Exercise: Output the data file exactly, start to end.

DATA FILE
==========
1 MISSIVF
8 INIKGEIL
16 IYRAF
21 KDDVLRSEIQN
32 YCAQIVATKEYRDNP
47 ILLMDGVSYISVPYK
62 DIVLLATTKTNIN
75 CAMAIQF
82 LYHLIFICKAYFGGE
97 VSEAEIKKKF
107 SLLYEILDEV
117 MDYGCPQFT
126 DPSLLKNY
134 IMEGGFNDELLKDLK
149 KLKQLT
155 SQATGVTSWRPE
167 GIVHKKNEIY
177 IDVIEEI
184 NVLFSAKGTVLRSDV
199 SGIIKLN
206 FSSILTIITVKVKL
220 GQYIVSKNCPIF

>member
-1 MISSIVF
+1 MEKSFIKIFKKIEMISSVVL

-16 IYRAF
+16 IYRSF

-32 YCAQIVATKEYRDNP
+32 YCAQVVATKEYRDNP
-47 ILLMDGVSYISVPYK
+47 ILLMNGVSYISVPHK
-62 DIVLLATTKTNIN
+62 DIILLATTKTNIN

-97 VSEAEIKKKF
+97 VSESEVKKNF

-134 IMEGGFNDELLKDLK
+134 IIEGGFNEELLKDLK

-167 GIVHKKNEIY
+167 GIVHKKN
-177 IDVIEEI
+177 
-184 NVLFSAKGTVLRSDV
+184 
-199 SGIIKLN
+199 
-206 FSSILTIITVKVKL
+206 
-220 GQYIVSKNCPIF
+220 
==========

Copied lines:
1 MISSIVF
8 INIKGEIL
16 IYRAF
21 KDDVLRSEIQN
32 YCAQIVATKEYRDNP
47 ILLMDGVSYISVPYK
62 DIVLLATTKTNIN
75 CAMAIQF
82 LYHLIFICKAYFGGE
97 VSEAEIKKKF
107 SLLYEILDEV
117 MDYGCPQFT
126 DPSLLKNY
134 IMEGGFNDELLKDLK
149 KLKQLT
155 SQATGVTSWRPE
167 GIVHKKNEIY
177 IDVIEEI
184 NVLFSAKGTVLRSDV
199 SGIIKLN
206 FSSILTIITVKVKL
220 GQYIVSKNCPIF

>member
-1 MISSIVF
+1 MEKSFIKIFKKIEMISSVVL

-16 IYRAF
+16 IYRSF

-32 YCAQIVATKEYRDNP
+32 YCAQVVATKEYRDNP
-47 ILLMDGVSYISVPYK
+47 ILLMNGVSYISVPHK
-62 DIVLLATTKTNIN
+62 DIILLATTKTNIN

-97 VSEAEIKKKF
+97 VSESEVKKNF

-134 IMEGGFNDELLKDLK
+134 IIEGGFNEELLKDLK

-167 GIVHKKNEIY
+167 GIVHKKN
-177 IDVIEEI
+177 
-184 NVLFSAKGTVLRSDV
+184 
-199 SGIIKLN
+199 
-206 FSSILTIITVKVKL
+206 
-220 GQYIVSKNCPIF
+220 